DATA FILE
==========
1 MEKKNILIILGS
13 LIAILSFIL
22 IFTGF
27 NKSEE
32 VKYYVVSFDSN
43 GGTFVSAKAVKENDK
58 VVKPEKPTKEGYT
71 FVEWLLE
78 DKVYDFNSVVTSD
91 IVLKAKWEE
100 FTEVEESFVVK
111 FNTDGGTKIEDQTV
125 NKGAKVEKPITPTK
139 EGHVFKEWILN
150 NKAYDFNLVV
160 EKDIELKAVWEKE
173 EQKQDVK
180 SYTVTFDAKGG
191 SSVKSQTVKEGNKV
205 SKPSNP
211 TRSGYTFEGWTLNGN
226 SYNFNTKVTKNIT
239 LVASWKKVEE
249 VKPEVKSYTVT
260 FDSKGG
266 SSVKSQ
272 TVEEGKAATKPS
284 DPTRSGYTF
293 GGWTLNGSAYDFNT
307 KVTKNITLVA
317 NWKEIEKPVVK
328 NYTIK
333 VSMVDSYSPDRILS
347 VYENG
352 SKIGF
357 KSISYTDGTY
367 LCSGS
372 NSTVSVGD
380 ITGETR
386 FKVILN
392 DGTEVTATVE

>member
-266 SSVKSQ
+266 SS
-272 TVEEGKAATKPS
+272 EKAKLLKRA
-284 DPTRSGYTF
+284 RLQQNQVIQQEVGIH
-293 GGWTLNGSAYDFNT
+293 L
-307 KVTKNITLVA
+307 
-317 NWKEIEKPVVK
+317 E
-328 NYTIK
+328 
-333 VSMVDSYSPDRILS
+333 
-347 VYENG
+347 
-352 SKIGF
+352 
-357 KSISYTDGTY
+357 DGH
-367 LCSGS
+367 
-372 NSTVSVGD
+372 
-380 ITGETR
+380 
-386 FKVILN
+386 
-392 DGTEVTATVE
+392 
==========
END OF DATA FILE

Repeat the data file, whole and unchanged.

1 MEKKNILIILGS
13 LIAILSFIL
22 IFTGF
27 NKSEE
32 VKYYVVSFDSN
43 GGTFVSAKAVKENDK
58 VVKPEKPTKEGYT
71 FVEWLLE
78 DKVYDFNSVVTSD
91 IVLKAKWEE
100 FTEVEESFVVK
111 FNTDGGTKIEDQTV
125 NKGAKVEKPITPTK
139 EGHVFKEWILN
150 NKAYDFNLVV
160 EKDIELKAVWEKE
173 EQKQDVK
180 SYTVTFDAKGG
191 SSVKSQTVKEGNKV
205 SKPSNP
211 TRSGYTFEGWTLNGN
226 SYNFNTKVTKNIT
239 LVASWKKVEE
249 VKPEVKSYTVT
260 FDSKGG
266 SSVKSQ
272 TVEEGKAATKPS
284 DPTRSGYTF
293 GGWTLNGSAYDFNT
307 KVTKNITLVA
317 NWKEIEKPVVK
328 NYTIK
333 VSMVDSYSPDRILS
347 VYENG
352 SKIGF
357 KSISYTDGTY
367 LCSGS
372 NSTVSVGD
380 ITGETR
386 FKVILN
392 DGTEVTATVE

>member
-266 SSVKSQ
+266 SS
-272 TVEEGKAATKPS
+272 EKAKLLKRA
-284 DPTRSGYTF
+284 RLQQNQVIQQEVGIH
-293 GGWTLNGSAYDFNT
+293 L
-307 KVTKNITLVA
+307 
-317 NWKEIEKPVVK
+317 E
-328 NYTIK
+328 
-333 VSMVDSYSPDRILS
+333 
-347 VYENG
+347 
-352 SKIGF
+352 
-357 KSISYTDGTY
+357 DGH
-367 LCSGS
+367 
-372 NSTVSVGD
+372 
-380 ITGETR
+380 
-386 FKVILN
+386 
-392 DGTEVTATVE
+392 